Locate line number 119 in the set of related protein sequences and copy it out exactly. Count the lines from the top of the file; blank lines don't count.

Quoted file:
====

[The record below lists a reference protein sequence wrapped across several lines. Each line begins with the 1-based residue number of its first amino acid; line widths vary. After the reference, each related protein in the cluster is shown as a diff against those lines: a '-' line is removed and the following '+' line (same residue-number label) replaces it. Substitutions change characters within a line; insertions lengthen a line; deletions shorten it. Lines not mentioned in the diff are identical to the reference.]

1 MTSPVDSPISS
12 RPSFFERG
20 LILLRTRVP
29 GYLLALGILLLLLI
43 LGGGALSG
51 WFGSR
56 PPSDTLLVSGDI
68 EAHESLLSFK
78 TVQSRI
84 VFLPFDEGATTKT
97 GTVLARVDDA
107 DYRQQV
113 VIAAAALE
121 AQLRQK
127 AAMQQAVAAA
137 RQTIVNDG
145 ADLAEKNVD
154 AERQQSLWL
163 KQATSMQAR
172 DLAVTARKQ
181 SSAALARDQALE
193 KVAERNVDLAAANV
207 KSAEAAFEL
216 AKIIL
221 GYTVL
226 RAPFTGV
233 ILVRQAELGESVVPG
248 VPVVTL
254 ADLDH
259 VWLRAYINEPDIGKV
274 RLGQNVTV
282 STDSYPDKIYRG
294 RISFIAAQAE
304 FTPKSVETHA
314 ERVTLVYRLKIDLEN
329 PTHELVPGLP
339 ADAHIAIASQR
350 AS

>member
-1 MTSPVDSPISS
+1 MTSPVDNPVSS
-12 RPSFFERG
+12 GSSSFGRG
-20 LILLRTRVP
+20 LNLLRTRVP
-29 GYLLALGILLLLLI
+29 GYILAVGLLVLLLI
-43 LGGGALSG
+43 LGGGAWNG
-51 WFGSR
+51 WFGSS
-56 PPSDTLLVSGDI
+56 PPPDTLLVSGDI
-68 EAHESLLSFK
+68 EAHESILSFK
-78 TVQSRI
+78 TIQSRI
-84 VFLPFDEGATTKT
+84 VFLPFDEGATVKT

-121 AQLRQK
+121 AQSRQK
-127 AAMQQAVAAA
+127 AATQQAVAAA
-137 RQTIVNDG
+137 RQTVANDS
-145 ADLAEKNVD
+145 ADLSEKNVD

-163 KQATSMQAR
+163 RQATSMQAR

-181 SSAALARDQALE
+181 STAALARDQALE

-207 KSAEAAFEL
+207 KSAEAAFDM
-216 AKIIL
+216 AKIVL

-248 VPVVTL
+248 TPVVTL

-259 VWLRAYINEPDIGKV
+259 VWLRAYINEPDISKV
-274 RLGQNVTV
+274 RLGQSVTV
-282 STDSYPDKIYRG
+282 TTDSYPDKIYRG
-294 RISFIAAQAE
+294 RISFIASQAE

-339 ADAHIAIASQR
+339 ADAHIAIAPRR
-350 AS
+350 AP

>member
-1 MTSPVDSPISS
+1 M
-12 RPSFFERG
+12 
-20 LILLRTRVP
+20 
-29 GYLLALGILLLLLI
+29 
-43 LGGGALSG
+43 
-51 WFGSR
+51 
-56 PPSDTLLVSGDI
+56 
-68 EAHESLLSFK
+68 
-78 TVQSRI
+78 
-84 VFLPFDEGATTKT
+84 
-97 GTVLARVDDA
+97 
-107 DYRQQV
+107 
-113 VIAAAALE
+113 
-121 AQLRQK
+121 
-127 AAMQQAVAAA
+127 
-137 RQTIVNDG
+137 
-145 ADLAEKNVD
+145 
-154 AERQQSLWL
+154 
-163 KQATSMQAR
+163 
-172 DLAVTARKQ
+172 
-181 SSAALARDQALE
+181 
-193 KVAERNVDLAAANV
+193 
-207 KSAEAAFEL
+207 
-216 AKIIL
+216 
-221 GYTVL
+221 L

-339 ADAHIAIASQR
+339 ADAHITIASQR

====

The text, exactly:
+121 